One of the leaders in this area is the U.S.-based Centre for Information Policy Leadership. Its Accountability Project is considering what it means for an organization to be accountable for the personal information it collects, and how it can demonstrate its accountability to data protection authorities and individuals.
Accountability Project papers and discussions have helped us think more clearly about what the concept involves. The discussions have also been useful because they have brought together global businesses and data protection authorities from around the world – two groups that haven’t talked enough in the past.
It has also provided the opportunity for some big-picture, forward-looking thinking.
The importance of the project has been enhanced by last summer’s release of a thoughtful Opinion on Accountability by Europe’s data-protection authorities.
The Opinion, by the Article 29 Working Party, proposes that a statutory accountability principle be added to the European Directive. The principle would explicitly require organizations to implement measures to put into effect the principles and obligations of the Directive, and to demonstrate this upon request.
The Article 29 Working Party sees accountability as a way to translate legal requirements into real data-protection measures.
What’s promising about these developments is that we are seeing some convergence around the concept of accountability as a way to move forward and possibly identify common ground internationally.
Incentives for Compliance
I would also like to take a few moments to talk about incentives for compliance. I am increasingly of the view that we may need stronger powers in order to be an effective privacy guardian for Canadians.
We’ve become one of the few major countries where the data protection regulator lacks the ability to issue orders and impose fines.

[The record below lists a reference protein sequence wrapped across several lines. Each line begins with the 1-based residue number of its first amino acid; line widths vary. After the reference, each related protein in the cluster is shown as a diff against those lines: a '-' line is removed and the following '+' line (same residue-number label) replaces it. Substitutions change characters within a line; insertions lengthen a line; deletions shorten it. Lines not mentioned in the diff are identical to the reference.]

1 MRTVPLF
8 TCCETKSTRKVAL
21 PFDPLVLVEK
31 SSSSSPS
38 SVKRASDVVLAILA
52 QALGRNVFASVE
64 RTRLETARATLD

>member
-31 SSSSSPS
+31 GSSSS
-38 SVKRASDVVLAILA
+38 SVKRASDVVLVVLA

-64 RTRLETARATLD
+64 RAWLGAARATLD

The Federal Court does have the power to impose damages against organizations that violate PIPEDA. However, it has set a very high threshold for doing so. Last June, in Randall v Nubodys Fitness Centres, Mr. Justice Mosley found that an award of damages should only be made “in the most egregious situations.”
The Court has awarded damages only once in the decade that PIPEDA has been in force.
Late last year, it awarded damages of five thousand dollars after finding that a credit reporting agency, TransUnion, had profited from the disclosure of inaccurate information and acted in bad faith in failing both to take responsibility for its error, and to rectify the problem in a timely way.
By way of contrast, we’ve seen a number of other countries moving to impose substantial fines.
In the United Kingdom, for example, Information Commissioner Christopher Graham recently used his powers to impose monetary penalties to send a strong message about serious breaches of the UK’s Data Protection Act.
A county council was ordered to pay 100,000 pounds ($157,000 Cdn) for two serious incidents where council employees faxed highly sensitive personal information to the wrong recipients. One case involved information about child sex abuse, the other, domestic violence.
An employment services company was fined 60,000 pounds ($94,000 Cdn) for losing an unencrypted laptop that contained personal information relating to 24,000 people who had used community legal advice centres.
Meanwhile, my Spanish counterpart, Commissioner Artemi Rallo, has already earned the nickname “the Enforcer” for his assertive use of his existing enforcement powers. Then, in the fall, the Spanish Data Protection Agency initiated infringement proceedings against Google, related to the collection of data from WiFi networks – an action that could potentially lead to hundreds of thousands of Euros in fines.
Here in Canada, the CRTC has the power to impose fines for violations of the do-not-call rules (and recently slapped Bell Canada with a record-setting $1.3-million penalty). There are significant fines – $10 million for businesses – provided for in the new anti-spam law.
Hefty fines get just about any company to sit up and take notice – and to place a greater importance on compliance.
Another possible compliance incentive that has been advanced by privacy advocates over the years is the naming of organizations we investigate.
To be candid, I have a growing discomfort with the secretive nature of how we work under PIPEDA.
Initially, it seemed like a reasonable approach to name names only when doing so was determined to be in the public interest. What we’re finding, however, is that meeting the public interest test is a very high jurisprudential threshold.
It seems to me that not naming names is robbing the Canadian public of much of the educational value of our investigative findings. This is another issue that we’ll be examining more closely as we consider our submissions for the next review of PIPEDA.
As you can see, there’s plenty to think about in terms of how to ensure that Canada maintains its tradition of leadership in privacy protection.
The next few years promise to be extremely interesting. I’m looking forward to the challenges – and, once again, I thank you for your ongoing support and for organizing this wonderful event.